Bradley Cooper and Jennifer Lawrence make a delightfully odd couple in this sweet - and Oscar-winning - story of a man dealing with mental health issues and the young widow who helps him back on his feet. A seriously classy rom-com.
She’s the Man (2006)
A cult classic! Noughties tween icon Amanda Bynes leads this bubbly high-school remake of Shakespeare’s Twelfth Night, pretending to be a boy so that she can play on her new school’s soccer team. Channing Tatum co-stars.
Scream 4 (2011)
There’s a new Scream movie out in 2022 but this sequel from ten years ago also has much to love: in-jokes, big scares and cheeky quips about our addiction to social media. Courteney Cox, Neve Campbell and David Arquette all reprise their roles as key players in the infamous Ghostface murders.
Marie Antoinette (2006)
The legendary - and controversial - eighteenth century French royal gets an unconventional biopic courtesy of American star Kirsten Dunst, brilliantly cast as a young Duchess thrust into the Parisian limelight. With its often playful mood and contemporary soundtrack, this is history with an enjoyably knowing wink.
Acting big-guns Anthony Hopkins and Ryan Gosling slug it out in this gripping legal thriller about a wealthy murderer trying to outwit his young prosecutor. Powerful, if a little predictable.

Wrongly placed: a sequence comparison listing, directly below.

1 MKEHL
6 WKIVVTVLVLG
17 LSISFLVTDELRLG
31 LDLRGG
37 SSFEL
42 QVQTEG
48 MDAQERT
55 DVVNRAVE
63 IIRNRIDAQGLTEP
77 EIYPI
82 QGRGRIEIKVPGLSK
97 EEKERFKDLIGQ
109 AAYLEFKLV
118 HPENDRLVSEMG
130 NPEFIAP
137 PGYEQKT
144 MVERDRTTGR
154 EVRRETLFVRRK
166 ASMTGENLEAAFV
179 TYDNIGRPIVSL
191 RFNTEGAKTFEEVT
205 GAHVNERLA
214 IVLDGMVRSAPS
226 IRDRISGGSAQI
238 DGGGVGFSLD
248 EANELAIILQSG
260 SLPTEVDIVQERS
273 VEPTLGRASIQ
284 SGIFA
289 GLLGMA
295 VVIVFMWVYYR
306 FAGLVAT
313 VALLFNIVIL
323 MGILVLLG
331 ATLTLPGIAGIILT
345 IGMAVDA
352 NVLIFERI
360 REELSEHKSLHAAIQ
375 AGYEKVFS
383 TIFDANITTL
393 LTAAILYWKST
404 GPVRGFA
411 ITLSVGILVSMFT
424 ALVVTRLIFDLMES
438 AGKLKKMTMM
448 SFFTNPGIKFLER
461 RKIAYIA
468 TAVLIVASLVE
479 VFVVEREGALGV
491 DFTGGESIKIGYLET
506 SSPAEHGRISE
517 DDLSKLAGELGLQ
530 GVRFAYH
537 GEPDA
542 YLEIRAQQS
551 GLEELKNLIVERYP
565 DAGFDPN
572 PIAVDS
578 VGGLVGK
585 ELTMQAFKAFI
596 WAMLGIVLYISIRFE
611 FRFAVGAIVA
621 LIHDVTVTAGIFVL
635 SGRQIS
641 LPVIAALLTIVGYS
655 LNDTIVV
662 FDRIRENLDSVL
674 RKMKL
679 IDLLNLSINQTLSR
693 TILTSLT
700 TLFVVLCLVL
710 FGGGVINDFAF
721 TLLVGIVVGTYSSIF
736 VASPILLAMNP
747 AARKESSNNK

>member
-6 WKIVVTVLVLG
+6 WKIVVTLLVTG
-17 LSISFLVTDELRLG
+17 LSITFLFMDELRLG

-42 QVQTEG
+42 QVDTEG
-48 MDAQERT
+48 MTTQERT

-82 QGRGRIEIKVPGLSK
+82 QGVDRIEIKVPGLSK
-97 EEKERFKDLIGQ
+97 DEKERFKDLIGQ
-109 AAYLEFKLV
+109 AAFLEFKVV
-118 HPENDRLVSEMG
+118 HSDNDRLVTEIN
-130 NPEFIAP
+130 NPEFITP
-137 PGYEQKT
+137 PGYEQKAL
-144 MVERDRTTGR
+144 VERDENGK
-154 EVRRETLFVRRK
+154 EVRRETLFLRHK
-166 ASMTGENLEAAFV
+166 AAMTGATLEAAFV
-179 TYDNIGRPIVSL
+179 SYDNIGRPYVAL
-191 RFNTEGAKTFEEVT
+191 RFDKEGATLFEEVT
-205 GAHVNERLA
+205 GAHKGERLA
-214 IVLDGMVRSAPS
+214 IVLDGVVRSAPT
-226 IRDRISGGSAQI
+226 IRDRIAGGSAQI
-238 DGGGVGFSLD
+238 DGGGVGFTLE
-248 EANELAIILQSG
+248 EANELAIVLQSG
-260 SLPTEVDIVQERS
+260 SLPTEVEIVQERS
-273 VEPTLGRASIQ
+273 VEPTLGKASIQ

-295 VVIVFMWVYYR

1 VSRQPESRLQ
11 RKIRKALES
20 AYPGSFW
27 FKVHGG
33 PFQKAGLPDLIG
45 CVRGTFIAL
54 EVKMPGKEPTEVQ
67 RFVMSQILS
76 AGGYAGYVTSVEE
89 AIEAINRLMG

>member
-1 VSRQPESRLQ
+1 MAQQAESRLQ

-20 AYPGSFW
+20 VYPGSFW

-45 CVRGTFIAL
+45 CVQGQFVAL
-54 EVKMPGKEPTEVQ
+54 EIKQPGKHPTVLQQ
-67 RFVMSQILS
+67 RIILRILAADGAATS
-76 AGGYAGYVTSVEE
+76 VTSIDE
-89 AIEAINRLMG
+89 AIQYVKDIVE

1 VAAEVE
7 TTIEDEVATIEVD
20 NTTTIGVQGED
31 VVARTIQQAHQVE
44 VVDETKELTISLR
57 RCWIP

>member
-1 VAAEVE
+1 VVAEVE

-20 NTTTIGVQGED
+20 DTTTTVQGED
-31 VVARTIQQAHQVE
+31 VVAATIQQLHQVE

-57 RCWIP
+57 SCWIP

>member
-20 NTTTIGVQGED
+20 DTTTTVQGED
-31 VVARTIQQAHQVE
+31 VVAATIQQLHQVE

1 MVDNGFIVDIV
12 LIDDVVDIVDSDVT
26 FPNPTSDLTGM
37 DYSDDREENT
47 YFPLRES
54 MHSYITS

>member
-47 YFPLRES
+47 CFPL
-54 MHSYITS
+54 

Planes, Trains & Automobiles (1987)
A heartwarming - and hilarious - classic from the eighties, with chalk-and-cheese travellers Steve Martin and John Candy forced to share various modes of transport as they attempt to make it back to Chicago in time for Thanksgiving.
Yes Day (2021)
A family try to bond by allowing the children to do pretty much whatever they want for 24 hours. What could possibly go wrong? Jennifer Garner stars in and produces this fun adaptation of the kids’ book of the same name - one of Netflix’s biggest hits of the year. A sequel’s on its way too.
Django Unchained (2012)
An all-star cast (Jamie Foxx, Leonardo DiCaprio, Kerry Washington, Christoph Waltz and Samuel L Jackson) are the icing on the cake in this bold (and occasionally bonkers) Western from legendary storyteller Quentin Tarantino.
Magic Mike (2012)